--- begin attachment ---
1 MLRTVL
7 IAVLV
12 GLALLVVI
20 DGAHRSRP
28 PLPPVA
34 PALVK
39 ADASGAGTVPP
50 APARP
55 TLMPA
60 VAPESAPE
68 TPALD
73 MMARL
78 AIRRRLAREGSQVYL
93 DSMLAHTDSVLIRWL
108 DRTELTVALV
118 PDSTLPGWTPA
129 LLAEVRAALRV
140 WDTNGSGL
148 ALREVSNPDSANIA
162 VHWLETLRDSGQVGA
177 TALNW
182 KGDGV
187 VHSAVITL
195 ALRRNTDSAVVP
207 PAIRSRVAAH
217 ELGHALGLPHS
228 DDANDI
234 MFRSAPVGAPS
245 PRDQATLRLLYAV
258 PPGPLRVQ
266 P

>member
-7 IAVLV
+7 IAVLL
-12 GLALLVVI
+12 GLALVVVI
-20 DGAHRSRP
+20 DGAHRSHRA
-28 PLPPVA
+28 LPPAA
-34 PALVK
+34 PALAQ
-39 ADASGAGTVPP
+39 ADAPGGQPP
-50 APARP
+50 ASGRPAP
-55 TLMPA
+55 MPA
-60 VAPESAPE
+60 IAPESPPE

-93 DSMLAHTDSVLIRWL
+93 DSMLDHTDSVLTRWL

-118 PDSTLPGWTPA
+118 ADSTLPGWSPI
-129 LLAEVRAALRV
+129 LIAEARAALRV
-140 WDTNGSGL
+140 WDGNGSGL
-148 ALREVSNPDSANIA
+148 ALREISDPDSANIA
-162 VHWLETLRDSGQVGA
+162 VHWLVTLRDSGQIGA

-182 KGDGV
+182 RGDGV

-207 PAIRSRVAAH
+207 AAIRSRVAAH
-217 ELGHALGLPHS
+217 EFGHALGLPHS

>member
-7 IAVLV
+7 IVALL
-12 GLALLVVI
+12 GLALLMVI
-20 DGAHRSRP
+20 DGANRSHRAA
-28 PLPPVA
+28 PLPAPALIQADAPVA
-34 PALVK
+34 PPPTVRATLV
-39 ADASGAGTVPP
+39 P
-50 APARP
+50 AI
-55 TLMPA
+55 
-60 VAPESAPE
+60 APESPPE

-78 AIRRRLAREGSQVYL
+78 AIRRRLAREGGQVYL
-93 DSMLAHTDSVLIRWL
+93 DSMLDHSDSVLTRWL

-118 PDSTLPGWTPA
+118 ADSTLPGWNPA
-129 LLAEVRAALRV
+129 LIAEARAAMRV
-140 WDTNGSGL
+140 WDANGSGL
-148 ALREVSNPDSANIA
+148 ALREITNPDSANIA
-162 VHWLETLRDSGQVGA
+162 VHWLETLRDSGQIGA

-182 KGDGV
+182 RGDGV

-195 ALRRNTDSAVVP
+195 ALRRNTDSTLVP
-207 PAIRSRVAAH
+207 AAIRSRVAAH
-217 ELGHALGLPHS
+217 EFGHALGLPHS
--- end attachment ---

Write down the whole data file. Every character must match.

1 MLRTVL
7 IAVLV
12 GLALLVVI
20 DGAHRSRP
28 PLPPVA
34 PALVK
39 ADASGAGTVPP
50 APARP
55 TLMPA
60 VAPESAPE
68 TPALD
73 MMARL
78 AIRRRLAREGSQVYL
93 DSMLAHTDSVLIRWL
108 DRTELTVALV
118 PDSTLPGWTPA
129 LLAEVRAALRV
140 WDTNGSGL
148 ALREVSNPDSANIA
162 VHWLETLRDSGQVGA
177 TALNW
182 KGDGV
187 VHSAVITL
195 ALRRNTDSAVVP
207 PAIRSRVAAH
217 ELGHALGLPHS
228 DDANDI
234 MFRSAPVGAPS
245 PRDQATLRLLYAV
258 PPGPLRVQ
266 P

>member
-7 IAVLV
+7 IAVLL
-12 GLALLVVI
+12 GLALVVVI
-20 DGAHRSRP
+20 DGAHRSHRA
-28 PLPPVA
+28 LPPAA
-34 PALVK
+34 PALAQ
-39 ADASGAGTVPP
+39 ADAPGGQPP
-50 APARP
+50 ASGRPAP
-55 TLMPA
+55 MPA
-60 VAPESAPE
+60 IAPESPPE

-93 DSMLAHTDSVLIRWL
+93 DSMLDHTDSVLTRWL

-118 PDSTLPGWTPA
+118 ADSTLPGWSPI
-129 LLAEVRAALRV
+129 LIAEARAALRV
-140 WDTNGSGL
+140 WDGNGSGL
-148 ALREVSNPDSANIA
+148 ALREISDPDSANIA
-162 VHWLETLRDSGQVGA
+162 VHWLVTLRDSGQIGA

-182 KGDGV
+182 RGDGV

-207 PAIRSRVAAH
+207 AAIRSRVAAH
-217 ELGHALGLPHS
+217 EFGHALGLPHS

>member
-7 IAVLV
+7 IVALL
-12 GLALLVVI
+12 GLALLMVI
-20 DGAHRSRP
+20 DGANRSHRAA
-28 PLPPVA
+28 PLPAPALIQADAPVA
-34 PALVK
+34 PPPTVRATLV
-39 ADASGAGTVPP
+39 P
-50 APARP
+50 AI
-55 TLMPA
+55 
-60 VAPESAPE
+60 APESPPE

-78 AIRRRLAREGSQVYL
+78 AIRRRLAREGGQVYL
-93 DSMLAHTDSVLIRWL
+93 DSMLDHSDSVLTRWL

-118 PDSTLPGWTPA
+118 ADSTLPGWNPA
-129 LLAEVRAALRV
+129 LIAEARAAMRV
-140 WDTNGSGL
+140 WDANGSGL
-148 ALREVSNPDSANIA
+148 ALREITNPDSANIA
-162 VHWLETLRDSGQVGA
+162 VHWLETLRDSGQIGA

-182 KGDGV
+182 RGDGV

-195 ALRRNTDSAVVP
+195 ALRRNTDSTLVP
-207 PAIRSRVAAH
+207 AAIRSRVAAH
-217 ELGHALGLPHS
+217 EFGHALGLPHS